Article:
I know, I know, publishing a book is exciting stuff. Especially your first book. Although, as an author myself, I understand that the excitement never goes away with future books, and you're hyper anxious to get your baby out into the world. And, with each step, you want to rush, rush, rush, from edits to cover art to an approved galley. But, what we authors must understand is, in order to put the best product we can out there, we need to take our time and make sure we give it plenty of sunshine and love so it can grow into a healthy, beautiful rose. (I'm not, by any means, a gardening kind of person, but that metaphor works, right?)
Edits: Your editor has many other projects going at one time; you are not the only rose in his or her garden. So, please be patient as you wait for that first round of edits. Then, once you receive it, PLEASE do not rush through the changes and send the MS back the next day. If you don't keep your edits at least a week, and preferably two weeks, not only are you returning them earlier than your editor is planning to schedule the next round, but your editor will think you didn't take the time to really work on your story, the time required to make it shine. And, failing to do so will only result in MORE rounds of edits, therefore slowing down the very process you're trying to rush.
Cover Art: Our artists are fabulous, and they are very, very busy. Seeing a cover for the first time is probably the most exciting part of the process, other than actual release, but if you want the best cover an artist can provide, please be patient. Also, please understand that emailing your editor about the cover does no good at all. We receive the email with the preliminary cover art at the same time you do. So, we don't know a thing before that point. Filling our inbox with questions will only slow down the parts of the process we DO have control over.
Copy Edits: This is a final read to catch minor errors that you and your editor missed. The MS should be almost perfect before it gets to this step. It's very important to take your time and correct as many errors as possible before your story reaches copy edits, if you want this step to go quickly and smoothly.
Galleys: Yes, I understand, you're sick of reading your story. We're sick of reading it, too, but we want it as error-free as possible before we send it in for release. So, in order to prevent having to read it over and over, make sure that you are extremely thorough in your review. One tip I give to my authors is to read it backward—last page to first—as this will help you catch things you normally wouldn't catch, because you will be seeing the actual words that are there, rather than being caught up in the story. The better job you do of finding errors, the fewer number of times you'll have to read your galley. The ultimate responsibility of providing an error-free manuscript lies with the author. We need your stamp of approval before we can move to the final phase. But, we need to make sure you are approving a near perfect version of your MS.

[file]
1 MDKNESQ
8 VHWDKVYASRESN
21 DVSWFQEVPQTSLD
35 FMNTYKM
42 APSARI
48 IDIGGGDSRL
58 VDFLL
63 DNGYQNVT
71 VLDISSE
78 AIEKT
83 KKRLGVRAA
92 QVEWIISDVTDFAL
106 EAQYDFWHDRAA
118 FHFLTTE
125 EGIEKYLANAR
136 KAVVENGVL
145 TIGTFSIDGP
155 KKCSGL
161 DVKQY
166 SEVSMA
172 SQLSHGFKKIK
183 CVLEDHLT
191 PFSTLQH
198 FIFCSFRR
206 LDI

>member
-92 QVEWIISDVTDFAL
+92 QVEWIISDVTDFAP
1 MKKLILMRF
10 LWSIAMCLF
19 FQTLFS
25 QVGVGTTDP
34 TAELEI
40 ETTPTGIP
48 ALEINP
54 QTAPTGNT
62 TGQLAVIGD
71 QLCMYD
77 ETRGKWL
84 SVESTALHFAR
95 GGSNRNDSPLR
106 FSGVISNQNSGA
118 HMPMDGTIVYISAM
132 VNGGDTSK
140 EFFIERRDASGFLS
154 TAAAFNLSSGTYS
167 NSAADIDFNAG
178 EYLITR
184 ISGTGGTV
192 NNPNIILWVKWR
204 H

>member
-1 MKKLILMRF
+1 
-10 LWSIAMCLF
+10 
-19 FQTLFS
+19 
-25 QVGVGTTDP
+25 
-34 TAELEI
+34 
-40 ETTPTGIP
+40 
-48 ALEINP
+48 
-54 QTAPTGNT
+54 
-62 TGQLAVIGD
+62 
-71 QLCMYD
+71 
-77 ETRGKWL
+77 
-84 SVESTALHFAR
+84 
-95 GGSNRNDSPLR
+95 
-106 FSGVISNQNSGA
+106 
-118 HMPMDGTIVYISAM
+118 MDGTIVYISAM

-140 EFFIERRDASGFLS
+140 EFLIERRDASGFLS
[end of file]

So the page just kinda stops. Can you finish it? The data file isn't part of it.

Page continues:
And, finally, release dates. We stare at our computer, day after day, waiting until we see that email come up announcing our release date (another step your editor knows nothing about ahead of time. You receive the email at the same time he or she does). It's a very exciting process, but even when you find out your release date, there is a wait until the day actually arrives. You know how to fill that time? Work on the next book. There's no better way to get your focus off of the waiting than to become involved in a new story. And, the more you write, the better chance you have of going through this wonderful, grueling, exciting, nail-biting process all over again.
I'm speaking to myself as much as I am to any of you. Because, whether it's from an editor's standpoint or as an author, I'm also very anxious to complete each project. But I have to remind myself, Rome wasn't built in a day, haste makes waste, and patience is a virtue. (Note to self, review manuscript for clichés before sending back to editor)
Editor - Crimson Line
The Wild Rose Press, Inc.